Best Restaurants in America If you eat out in the U.S.A. and want the best dining experiences possible, this guide is for you What makes a good restaurant a “best”? Food that’s better than just good, of course. A dining room and a level of service that suit the quality of what’s on the plate. A good wine list (which doesn’t always mean an encyclopedic one), good beers and/or cocktails where appropriate. And then the less easily quantifiable stuff: personality, imagination (or intelligent commitment to a lack of same), consistency. 101 Best Restaurants in America (Gallery) When we were a young website, way back in 2011, we drew up our first 101 ranking ourselves, making a list of the places where we, The Daily Meal’s editors, liked to eat. Taking into consideration our mood, our budget, and where we happened to be when we get hungry, how would we vote, we asked ourselves — not only with our critical faculties but with our mouths and our wallets? Where would we send friends? Where would we want to dine if we had one night in this city or that? By this method, we ended up with a shortlist of 150 places. Then we argued, advocated, and cajoled each other on behalf of restaurants ranging from old-fashioned to avant-garde, ultra-casual to super-fancy. Finally, we invited an illustrious panel of judges (restaurant critics, food and lifestyle writers, and bloggers) from across America to help order restaurants via an anonymous survey and tallied results to assemble a ranked list. Upstairs, the simple Scandinavian-style dining room is kitted out with tables that look like tangled tree trunks, carved by Tom senior. The ingredient-led 12-course tasting menu is constantly changing (you might spot one of the chefs picking a final herb flourish outside minutes before it hits your plate). Starters could include a mouthful of smoked eel and apple, or an exploding dumpling of ox cheek and lovage. A crapaudine beetroot slow-cooked in beef fat is meaty in texture as well as flavour, and local lamb is paired with turnip and mint. Even the bread with sour butter is sensational. Afterwards you’ll be grateful for the walk through the village to a pretty rose-covered house where some of the nine bedrooms have antique oak four-posters and copper bateau baths. Wake to the sound of cows mooing in the next field and head back to the inn for a simple breakfast of sheep’s yogurt with fresh berry compote and house granola or toasted brioche heaped with mushrooms and a duck egg. Unsurprisingly, the most talked about restaurant in Yorkshire is often full, so book it quick. By Tabitha Joyce.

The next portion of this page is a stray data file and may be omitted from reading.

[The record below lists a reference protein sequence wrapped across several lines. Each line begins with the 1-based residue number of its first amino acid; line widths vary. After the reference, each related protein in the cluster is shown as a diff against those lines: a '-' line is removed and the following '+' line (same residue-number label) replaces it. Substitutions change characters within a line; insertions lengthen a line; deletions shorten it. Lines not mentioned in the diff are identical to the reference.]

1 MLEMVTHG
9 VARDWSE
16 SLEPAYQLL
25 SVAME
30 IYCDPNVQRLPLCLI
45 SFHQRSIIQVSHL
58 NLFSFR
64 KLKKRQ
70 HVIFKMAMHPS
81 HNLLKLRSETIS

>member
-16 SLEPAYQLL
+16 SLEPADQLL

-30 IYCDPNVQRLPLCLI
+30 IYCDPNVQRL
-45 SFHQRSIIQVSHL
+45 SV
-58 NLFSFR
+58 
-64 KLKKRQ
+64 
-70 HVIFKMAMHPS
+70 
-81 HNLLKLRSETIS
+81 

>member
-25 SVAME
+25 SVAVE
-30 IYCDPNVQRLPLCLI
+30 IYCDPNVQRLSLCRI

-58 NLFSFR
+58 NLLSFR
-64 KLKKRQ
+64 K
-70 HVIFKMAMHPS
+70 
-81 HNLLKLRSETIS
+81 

Best Restaurants in America If you eat out in the U.S.A. and want the best dining experiences possible, this guide is for you What makes a good restaurant a “best”? Food that’s better than just good, of course. A dining room and a level of service that suit the quality of what’s on the plate. A good wine list (which doesn’t always mean an encyclopedic one), good beers and/or cocktails where appropriate. And then the less easily quantifiable stuff: personality, imagination (or intelligent commitment to a lack of same), consistency. 101 Best Restaurants in America (Gallery) When we were a young website, way back in 2011, we drew up our first 101 ranking ourselves, making a list of the places where we, The Daily Meal’s editors, liked to eat. Taking into consideration our mood, our budget, and where we happened to be when we get hungry, how would we vote, we asked ourselves — not only with our critical faculties but with our mouths and our wallets? Where would we send friends? Where would we want to dine if we had one night in this city or that? By this method, we ended up with a shortlist of 150 places. Then we argued, advocated, and cajoled each other on behalf of restaurants ranging from old-fashioned to avant-garde, ultra-casual to super-fancy. Finally, we invited an illustrious panel of judges (restaurant critics, food and lifestyle writers, and bloggers) from across America to help order restaurants via an anonymous survey and tallied results to assemble a ranked list. Upstairs, the simple Scandinavian-style dining room is kitted out with tables that look like tangled tree trunks, carved by Tom senior. The ingredient-led 12-course tasting menu is constantly changing (you might spot one of the chefs picking a final herb flourish outside minutes before it hits your plate). Starters could include a mouthful of smoked eel and apple, or an exploding dumpling of ox cheek and lovage. A crapaudine beetroot slow-cooked in beef fat is meaty in texture as well as flavour, and local lamb is paired with turnip and mint. Even the bread with sour butter is sensational. Afterwards you’ll be grateful for the walk through the village to a pretty rose-covered house where some of the nine bedrooms have antique oak four-posters and copper bateau baths. Wake to the sound of cows mooing in the next field and head back to the inn for a simple breakfast of sheep’s yogurt with fresh berry compote and house granola or toasted brioche heaped with mushrooms and a duck egg. Unsurprisingly, the most talked about restaurant in Yorkshire is often full, so book it quick. By Tabitha Joyce.